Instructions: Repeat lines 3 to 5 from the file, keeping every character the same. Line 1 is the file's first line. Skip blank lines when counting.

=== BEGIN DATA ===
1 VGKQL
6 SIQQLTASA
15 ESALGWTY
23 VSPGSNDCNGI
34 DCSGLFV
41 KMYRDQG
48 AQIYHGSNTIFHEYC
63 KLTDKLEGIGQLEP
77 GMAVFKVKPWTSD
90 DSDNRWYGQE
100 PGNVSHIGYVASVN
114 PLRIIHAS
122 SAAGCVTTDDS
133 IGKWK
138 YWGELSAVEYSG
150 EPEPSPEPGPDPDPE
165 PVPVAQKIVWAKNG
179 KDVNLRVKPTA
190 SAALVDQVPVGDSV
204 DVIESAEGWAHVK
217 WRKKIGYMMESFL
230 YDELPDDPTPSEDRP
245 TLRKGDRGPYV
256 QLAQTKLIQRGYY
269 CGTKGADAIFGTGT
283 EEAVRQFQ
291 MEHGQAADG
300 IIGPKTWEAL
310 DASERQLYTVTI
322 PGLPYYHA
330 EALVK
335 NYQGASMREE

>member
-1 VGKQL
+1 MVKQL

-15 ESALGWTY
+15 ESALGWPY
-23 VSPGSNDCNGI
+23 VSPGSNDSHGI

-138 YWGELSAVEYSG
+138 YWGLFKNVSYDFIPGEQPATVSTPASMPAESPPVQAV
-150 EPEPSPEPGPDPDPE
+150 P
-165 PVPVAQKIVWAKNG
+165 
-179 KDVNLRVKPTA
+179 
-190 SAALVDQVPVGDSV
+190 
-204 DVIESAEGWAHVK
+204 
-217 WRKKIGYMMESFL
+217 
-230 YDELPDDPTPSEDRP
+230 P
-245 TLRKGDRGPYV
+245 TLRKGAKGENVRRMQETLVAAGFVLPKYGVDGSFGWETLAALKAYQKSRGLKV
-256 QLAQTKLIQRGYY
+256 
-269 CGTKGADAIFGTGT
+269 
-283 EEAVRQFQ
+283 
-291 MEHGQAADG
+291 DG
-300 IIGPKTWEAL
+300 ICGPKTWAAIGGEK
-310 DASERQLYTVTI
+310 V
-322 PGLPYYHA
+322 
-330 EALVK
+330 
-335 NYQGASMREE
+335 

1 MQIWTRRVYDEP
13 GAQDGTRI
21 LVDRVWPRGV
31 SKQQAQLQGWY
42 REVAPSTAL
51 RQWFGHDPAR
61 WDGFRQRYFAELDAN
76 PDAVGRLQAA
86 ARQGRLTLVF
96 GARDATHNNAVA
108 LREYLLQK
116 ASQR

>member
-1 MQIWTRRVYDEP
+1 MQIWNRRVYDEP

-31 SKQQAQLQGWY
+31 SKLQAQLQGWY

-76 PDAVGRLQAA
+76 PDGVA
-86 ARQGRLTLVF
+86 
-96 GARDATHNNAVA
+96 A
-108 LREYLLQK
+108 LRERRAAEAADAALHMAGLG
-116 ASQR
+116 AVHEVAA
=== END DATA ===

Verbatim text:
15 ESALGWTY
23 VSPGSNDCNGI
34 DCSGLFV